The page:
The US House Judiciary Committee's Chairman has said that a deal was reached between his panel and the Justice Department to turn over the underlying evidence of the Robert Mueller report, avoiding a scheduled contempt vote for now.
House Judiciary Committee Chairman Jerrold Nadler said in a statement on Monday that he will "hold the criminal contempt process in abeyance for now" as the Justice Department pledged cooperation.
Nadler said all lawmakers on the House Judiciary Committee will soon start reviewing the newly-transferred documents, Xinhua news agency reported.
The deal signalled a win for House Democrats against the Justice Department, which previously refused Nadler's request for the evidence, prompting the Judiciary Committee to hold Attorney General William Barr in contempt of Congress over his refusal to provide a full version of the Mueller report.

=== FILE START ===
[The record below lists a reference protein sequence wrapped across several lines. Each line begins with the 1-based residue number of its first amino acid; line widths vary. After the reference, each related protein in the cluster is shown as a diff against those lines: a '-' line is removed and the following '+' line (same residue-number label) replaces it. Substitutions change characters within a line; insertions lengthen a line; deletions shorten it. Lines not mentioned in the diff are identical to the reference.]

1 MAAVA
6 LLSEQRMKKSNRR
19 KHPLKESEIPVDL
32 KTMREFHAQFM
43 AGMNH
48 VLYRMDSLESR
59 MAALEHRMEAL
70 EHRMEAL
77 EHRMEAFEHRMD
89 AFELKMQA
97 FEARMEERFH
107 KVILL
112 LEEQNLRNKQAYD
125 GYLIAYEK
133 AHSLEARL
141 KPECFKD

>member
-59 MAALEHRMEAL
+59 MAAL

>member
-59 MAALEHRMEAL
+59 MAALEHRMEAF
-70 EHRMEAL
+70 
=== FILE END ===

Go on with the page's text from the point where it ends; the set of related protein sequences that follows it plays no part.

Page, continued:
The full House of Representatives was scheduled to hold a contempt vote on Tuesday, before the Justice Department agreed to turn over the evidence.
According to Nadler's statement, the evidence would include "interview notes, firsthand accounts of misconduct and other critical evidence" collected by Mueller in his probe into collusion and obstruction of justice allegations against the President Donald Trump campaign and administration.
The battle between House Democrats and the Justice Department began in late March, when special counsel Robert Mueller finished the investigation. The two sides gave contradicting interpretations on whether the report proved that the Trump administration obstructed justice.
On a separate issue, the US House of Representatives Committee on Oversight and Reform is set to vote on Wednesday to determine whether to hold Barr and Commerce Secretary Wilbur Ross in contempt for defying congressional subpoenas regarding a citizenship question in the 2020 census.
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